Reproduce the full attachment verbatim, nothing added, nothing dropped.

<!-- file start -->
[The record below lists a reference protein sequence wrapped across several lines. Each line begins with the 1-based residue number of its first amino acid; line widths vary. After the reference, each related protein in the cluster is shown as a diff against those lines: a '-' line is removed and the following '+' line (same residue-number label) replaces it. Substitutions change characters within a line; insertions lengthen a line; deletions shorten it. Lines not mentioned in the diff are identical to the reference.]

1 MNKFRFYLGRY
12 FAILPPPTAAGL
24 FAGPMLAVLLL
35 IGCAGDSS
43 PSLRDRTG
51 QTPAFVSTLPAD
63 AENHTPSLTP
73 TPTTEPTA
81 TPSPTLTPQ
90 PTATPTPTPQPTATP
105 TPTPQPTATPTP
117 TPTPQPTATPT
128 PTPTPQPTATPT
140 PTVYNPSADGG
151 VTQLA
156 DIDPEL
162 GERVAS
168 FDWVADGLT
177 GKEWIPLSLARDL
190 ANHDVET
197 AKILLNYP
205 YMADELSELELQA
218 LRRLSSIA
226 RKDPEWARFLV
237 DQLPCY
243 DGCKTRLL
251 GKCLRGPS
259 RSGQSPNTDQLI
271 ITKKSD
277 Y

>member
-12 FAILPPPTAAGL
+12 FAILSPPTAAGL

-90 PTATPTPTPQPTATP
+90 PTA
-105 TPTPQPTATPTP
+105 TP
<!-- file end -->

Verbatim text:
[The record below lists a reference protein sequence wrapped across several lines. Each line begins with the 1-based residue number of its first amino acid; line widths vary. After the reference, each related protein in the cluster is shown as a diff against those lines: a '-' line is removed and the following '+' line (same residue-number label) replaces it. Substitutions change characters within a line; insertions lengthen a line; deletions shorten it. Lines not mentioned in the diff are identical to the reference.]

1 MNKFRFYLGRY
12 FAILPPPTAAGL
24 FAGPMLAVLLL
35 IGCAGDSS
43 PSLRDRTG
51 QTPAFVSTLPAD
63 AENHTPSLTP
73 TPTTEPTA
81 TPSPTLTPQ
90 PTATPTPTPQPTATP
105 TPTPQPTATPTP
117 TPTPQPTATPT
128 PTPTPQPTATPT
140 PTVYNPSADGG
151 VTQLA
156 DIDPEL
162 GERVAS
168 FDWVADGLT
177 GKEWIPLSLARDL
190 ANHDVET
197 AKILLNYP
205 YMADELSELELQA
218 LRRLSSIA
226 RKDPEWARFLV
237 DQLPCY
243 DGCKTRLL
251 GKCLRGPS
259 RSGQSPNTDQLI
271 ITKKSD
277 Y

>member
-12 FAILPPPTAAGL
+12 FAILSPPTAAGL

-90 PTATPTPTPQPTATP
+90 PTA
-105 TPTPQPTATPTP
+105 TP